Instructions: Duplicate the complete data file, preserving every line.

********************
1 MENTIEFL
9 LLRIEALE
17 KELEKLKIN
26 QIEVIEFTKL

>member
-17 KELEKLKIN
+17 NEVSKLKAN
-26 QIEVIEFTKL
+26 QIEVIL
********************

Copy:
1 MENTIEFL
9 LLRIEALE
17 KELEKLKIN
26 QIEVIEFTKL

>member
-17 KELEKLKIN
+17 NEVSKLKAN
-26 QIEVIEFTKL
+26 QIEVIL